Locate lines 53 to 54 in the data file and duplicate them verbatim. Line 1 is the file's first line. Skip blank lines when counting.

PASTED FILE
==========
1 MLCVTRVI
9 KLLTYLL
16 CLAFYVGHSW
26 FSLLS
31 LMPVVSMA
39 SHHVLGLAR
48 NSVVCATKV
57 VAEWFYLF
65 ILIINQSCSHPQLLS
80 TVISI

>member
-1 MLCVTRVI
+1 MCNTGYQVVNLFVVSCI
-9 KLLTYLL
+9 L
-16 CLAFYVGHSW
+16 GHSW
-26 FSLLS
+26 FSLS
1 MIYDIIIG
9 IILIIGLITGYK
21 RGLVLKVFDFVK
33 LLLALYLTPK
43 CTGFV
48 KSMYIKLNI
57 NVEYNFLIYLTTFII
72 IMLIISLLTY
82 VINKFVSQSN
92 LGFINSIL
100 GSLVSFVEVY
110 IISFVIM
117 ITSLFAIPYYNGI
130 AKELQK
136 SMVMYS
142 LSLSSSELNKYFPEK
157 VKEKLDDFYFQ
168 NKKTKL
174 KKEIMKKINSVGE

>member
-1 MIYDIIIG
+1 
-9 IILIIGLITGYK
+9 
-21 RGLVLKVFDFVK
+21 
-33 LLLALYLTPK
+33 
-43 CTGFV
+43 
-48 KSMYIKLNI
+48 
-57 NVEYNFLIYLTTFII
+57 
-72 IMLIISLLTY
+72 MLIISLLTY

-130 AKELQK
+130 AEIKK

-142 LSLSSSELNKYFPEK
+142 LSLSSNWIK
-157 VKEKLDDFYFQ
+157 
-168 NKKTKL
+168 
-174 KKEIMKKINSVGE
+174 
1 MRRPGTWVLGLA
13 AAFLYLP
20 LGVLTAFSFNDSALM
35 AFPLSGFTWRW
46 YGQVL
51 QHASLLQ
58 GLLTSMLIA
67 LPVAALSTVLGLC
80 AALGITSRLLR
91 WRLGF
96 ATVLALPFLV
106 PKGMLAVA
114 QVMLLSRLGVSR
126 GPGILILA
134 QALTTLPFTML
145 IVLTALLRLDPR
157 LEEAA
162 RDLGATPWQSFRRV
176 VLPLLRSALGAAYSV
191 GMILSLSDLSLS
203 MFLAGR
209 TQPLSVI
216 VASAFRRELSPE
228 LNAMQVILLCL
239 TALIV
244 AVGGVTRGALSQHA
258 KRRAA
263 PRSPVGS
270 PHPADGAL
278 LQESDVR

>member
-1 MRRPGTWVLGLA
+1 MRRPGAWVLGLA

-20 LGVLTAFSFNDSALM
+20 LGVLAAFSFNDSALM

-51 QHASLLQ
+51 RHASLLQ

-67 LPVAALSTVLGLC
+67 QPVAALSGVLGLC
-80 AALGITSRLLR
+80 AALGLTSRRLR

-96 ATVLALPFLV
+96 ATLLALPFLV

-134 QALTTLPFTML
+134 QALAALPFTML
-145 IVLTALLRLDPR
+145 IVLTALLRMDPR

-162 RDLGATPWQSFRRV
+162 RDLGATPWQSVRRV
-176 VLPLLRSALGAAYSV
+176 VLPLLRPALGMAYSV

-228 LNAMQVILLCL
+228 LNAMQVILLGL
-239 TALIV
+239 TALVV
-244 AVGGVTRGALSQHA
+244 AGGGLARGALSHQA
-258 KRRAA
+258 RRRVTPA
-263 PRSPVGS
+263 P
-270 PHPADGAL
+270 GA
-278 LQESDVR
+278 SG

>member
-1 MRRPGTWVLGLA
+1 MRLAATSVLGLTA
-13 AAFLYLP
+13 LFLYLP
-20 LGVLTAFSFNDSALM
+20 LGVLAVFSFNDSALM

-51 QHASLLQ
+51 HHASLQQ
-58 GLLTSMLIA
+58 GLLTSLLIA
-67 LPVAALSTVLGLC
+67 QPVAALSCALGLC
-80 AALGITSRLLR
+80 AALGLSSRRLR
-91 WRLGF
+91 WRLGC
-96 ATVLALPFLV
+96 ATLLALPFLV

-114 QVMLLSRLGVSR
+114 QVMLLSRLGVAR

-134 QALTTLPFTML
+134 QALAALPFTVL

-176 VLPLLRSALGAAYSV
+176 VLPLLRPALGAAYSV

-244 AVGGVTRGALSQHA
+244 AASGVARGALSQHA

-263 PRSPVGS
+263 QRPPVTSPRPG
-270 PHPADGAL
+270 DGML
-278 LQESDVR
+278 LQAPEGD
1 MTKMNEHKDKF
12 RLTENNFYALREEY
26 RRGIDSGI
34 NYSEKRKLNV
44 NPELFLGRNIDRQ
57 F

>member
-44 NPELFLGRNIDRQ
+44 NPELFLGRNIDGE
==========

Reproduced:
+57 
-72 IMLIISLLTY